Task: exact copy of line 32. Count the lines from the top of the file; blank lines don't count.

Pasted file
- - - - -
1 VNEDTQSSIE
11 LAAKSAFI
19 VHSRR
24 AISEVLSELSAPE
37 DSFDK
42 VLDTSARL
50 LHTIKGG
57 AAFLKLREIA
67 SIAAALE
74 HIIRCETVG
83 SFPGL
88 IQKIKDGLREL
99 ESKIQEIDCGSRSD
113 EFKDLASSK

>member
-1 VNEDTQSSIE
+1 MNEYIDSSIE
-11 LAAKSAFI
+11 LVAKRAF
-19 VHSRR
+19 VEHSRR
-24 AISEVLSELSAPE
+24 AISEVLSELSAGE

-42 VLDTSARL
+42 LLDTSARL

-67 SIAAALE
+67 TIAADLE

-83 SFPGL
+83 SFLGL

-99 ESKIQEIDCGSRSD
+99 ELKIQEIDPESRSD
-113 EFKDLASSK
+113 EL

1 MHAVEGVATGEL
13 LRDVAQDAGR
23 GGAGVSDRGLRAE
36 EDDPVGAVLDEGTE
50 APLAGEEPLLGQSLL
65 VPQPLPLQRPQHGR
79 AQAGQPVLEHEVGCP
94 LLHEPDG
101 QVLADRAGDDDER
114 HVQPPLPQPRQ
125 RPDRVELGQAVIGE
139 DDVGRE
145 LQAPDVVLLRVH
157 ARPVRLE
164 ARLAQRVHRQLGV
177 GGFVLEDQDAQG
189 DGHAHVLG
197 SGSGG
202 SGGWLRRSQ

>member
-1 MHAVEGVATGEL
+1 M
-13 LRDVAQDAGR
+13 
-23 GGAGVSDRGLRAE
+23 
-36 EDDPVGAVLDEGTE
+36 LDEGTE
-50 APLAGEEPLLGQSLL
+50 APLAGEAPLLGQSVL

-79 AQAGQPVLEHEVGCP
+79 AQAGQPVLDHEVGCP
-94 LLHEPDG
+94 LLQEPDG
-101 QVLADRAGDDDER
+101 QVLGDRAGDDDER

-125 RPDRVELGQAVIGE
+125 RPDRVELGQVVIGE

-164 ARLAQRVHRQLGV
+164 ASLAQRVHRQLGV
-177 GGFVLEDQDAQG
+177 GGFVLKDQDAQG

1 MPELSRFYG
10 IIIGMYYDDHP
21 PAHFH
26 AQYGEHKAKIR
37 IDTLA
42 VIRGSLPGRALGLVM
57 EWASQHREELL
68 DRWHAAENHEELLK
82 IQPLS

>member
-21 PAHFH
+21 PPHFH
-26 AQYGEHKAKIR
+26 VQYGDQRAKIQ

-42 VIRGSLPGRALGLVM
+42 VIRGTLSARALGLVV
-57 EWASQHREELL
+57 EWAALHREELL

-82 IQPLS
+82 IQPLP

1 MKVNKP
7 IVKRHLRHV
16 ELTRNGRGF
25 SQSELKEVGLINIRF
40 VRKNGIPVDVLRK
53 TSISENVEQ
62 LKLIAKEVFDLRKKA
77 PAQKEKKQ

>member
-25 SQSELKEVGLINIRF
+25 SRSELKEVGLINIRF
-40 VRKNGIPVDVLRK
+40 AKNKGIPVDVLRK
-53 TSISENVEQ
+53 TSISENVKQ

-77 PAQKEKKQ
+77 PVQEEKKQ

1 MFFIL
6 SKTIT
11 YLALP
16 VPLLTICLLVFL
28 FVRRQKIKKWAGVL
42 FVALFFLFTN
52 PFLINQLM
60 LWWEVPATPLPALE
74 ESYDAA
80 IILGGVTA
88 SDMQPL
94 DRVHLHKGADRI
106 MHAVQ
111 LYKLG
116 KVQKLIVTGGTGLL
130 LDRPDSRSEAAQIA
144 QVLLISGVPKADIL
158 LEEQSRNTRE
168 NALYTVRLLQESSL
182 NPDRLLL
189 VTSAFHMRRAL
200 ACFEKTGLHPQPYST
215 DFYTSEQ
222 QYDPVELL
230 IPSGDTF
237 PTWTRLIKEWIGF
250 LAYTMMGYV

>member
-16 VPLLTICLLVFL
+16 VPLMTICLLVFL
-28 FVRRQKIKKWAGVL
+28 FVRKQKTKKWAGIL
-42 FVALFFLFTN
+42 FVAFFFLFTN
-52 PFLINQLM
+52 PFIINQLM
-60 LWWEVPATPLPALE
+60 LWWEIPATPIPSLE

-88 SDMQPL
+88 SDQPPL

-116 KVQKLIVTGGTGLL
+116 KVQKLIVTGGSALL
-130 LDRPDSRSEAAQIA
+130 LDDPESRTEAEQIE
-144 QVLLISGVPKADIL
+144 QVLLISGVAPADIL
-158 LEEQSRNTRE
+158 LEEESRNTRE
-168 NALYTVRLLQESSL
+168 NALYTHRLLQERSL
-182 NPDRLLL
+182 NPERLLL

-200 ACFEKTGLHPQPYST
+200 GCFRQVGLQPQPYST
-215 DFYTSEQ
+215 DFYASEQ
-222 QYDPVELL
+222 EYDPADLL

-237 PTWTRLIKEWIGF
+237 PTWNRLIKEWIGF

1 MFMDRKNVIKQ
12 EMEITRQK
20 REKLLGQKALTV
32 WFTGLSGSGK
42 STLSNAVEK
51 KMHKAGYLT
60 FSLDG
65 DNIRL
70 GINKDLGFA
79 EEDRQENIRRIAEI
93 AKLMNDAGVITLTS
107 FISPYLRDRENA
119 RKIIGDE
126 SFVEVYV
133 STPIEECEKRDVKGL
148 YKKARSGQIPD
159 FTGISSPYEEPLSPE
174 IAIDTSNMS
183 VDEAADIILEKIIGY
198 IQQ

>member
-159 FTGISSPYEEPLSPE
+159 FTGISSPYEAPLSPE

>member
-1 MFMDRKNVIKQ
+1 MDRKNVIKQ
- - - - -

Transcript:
-113 EFKDLASSK